This past Friday was a very eventful day at my school.  We had a situation and had to be placed on lock down.  Pretty scary stuff!  In the midst of us all panicking (because of lack of information), we failed to lock the doors to the 9th grade wing where my classroom in located.  Because my classroom is on the end right by the door, I have the key to lock the door in case of an emergency situation.  The teacher on the other end of the hall has a key as well.  I told my seniors that I had to go lock the door and that I'd be right back and to stay in the room and to not open the door for anybody.  Two of my football players refused to let me go alone so we go and lock the door.  In the meantime, the teacher at the end of the hall can't find her key meaning I had to walk all the way to the end of the hall exposing myself to whatever had us on lock down.  Again, the football players refused to let me go alone.  We ran full speed to the end of the hall and get the door locked.  For whatever reason, the door made a loud POP sound when I locked it.  About the same time the custodian rounded the corner from the outside of the building. 
Me: *frozen* (I haven't processed what is happening yet)
Medium sized football player: *also frozen*
Biggest football player who volunteered to walk with me: "Oh, shit! We're shot!" *stumbles and falls over himself as he runs up the hall leaving us while we're still trying to process what is happening.*
Me and medium football player: *finally unfreeze and figure out that it's the custodian*  To big football player "Man, how you gon' volunteer to be bodyguard and leave us?!"
Big football player: "Man, that man scared me!  I didn't know who he was!"
Me: "You're fired forever from being the bodyguard."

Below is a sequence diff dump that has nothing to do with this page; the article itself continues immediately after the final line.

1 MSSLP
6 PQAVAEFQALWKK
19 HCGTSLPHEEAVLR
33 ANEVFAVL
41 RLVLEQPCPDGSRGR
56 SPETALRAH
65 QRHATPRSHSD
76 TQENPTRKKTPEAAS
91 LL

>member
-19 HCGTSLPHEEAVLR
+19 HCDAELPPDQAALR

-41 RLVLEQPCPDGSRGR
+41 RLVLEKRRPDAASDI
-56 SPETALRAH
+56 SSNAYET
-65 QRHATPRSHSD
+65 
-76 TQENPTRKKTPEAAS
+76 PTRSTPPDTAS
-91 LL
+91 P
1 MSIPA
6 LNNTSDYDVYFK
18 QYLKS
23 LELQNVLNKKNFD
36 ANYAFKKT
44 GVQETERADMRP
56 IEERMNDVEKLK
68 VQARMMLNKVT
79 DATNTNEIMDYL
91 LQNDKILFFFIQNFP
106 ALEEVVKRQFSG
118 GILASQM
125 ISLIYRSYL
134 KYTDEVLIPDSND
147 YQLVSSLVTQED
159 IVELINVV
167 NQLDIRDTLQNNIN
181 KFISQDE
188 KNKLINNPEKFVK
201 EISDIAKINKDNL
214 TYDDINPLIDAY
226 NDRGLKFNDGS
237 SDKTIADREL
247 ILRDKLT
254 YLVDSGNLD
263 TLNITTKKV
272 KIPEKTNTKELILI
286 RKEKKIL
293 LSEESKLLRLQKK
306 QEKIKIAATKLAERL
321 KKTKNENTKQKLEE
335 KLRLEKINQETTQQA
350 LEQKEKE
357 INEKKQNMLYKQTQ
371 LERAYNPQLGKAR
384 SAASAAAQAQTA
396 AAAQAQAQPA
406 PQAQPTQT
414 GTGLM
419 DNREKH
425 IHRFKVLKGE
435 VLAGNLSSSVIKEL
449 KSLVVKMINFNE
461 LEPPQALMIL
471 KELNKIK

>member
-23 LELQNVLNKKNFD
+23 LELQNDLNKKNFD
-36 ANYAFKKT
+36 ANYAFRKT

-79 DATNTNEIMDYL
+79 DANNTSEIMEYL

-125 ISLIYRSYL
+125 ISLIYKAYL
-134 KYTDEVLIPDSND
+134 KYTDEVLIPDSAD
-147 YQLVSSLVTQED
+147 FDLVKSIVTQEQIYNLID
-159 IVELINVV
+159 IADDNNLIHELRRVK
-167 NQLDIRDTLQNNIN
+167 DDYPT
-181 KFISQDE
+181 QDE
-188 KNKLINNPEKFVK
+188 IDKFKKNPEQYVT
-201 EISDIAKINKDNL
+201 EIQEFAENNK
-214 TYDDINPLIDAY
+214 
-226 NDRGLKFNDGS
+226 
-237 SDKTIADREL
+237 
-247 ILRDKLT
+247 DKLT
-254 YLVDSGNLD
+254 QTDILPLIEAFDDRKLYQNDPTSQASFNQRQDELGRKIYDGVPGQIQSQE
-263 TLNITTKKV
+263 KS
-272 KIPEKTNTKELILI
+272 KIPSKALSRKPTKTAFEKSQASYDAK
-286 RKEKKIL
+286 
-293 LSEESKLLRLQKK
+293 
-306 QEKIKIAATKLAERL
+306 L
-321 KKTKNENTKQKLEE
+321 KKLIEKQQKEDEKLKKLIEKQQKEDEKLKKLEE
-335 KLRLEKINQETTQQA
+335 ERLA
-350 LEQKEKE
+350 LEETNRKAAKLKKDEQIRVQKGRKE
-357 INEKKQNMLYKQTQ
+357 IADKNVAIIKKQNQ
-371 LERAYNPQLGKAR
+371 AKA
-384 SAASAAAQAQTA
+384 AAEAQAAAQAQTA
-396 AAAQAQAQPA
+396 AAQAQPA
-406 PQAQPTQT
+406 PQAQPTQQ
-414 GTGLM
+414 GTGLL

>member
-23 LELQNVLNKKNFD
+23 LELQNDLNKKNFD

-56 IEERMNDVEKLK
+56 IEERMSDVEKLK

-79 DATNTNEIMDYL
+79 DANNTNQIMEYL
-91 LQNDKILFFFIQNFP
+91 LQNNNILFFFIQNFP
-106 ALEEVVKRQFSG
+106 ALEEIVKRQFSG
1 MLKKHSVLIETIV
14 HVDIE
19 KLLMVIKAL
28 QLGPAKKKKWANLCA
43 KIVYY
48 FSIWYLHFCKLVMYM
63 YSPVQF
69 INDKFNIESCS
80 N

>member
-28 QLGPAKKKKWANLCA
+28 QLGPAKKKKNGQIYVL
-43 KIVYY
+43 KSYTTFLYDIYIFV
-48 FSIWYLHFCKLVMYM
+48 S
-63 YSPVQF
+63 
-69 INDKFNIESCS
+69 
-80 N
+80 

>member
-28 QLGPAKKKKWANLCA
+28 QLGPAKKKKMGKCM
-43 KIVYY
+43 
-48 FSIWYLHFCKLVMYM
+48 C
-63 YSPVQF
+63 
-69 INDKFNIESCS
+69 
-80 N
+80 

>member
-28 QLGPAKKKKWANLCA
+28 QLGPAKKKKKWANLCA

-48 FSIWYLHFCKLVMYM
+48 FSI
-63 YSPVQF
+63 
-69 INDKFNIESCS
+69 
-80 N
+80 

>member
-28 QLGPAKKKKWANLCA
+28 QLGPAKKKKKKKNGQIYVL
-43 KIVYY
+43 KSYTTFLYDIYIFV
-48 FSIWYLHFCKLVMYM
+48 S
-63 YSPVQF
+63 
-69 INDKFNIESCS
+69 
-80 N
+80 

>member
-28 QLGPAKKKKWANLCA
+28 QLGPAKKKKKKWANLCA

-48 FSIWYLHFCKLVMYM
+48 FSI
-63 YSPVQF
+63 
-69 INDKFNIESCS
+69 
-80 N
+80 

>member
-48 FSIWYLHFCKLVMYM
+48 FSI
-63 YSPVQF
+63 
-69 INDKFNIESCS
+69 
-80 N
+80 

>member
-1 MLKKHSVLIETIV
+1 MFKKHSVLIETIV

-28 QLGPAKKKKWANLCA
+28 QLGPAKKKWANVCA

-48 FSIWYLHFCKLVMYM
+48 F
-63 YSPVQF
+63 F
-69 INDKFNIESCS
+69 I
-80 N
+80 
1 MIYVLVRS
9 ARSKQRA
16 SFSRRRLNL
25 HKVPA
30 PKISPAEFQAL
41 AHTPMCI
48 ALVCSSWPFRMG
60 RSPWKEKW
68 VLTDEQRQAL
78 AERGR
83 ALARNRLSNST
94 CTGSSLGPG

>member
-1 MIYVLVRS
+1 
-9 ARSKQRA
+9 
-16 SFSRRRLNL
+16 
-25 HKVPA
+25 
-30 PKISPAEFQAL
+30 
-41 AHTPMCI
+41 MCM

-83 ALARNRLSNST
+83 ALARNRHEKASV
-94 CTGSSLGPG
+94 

At least I know where I stand with that kid.  At the first sign of danger, I'm a goner.  LOL!  The situation ended up being something small, but our admins chose to be careful rather than sorry.  Of course, the media made it seem like there were 50 shooters in the building and the kids were rioting and everybody was dead.  None of that happened.  A kid wasn't supposed to be at school, he got caught, he tried to run, didn't get far, there was a scuffle, he lost again, situation over.  The end.  

We have 4 more Mondays where I am!  How many do you have?  Are your kids crazy like mine are?  Just keep holding on!  The end is near!

Monday, September 15, 2014

Light Skins and the Demons Within

In a few weeks my kids have a big project due.  They have to interview a person of their choice and write a narrative from the interview.  Naturally we've been practicing this in class with their classmates and I must say that I've been impressed with their work.  My kids can write!  I made them interview a classmate that they wouldn't normally talk to.  I wanted them to step outside of their comfort zones and possibly form new friendships.  In some classes, it's difficult to do that because the classes are small or everybody in the class knows everybody.  When that happens, the interview usually goes south.  Here's an excerpt from one such interview.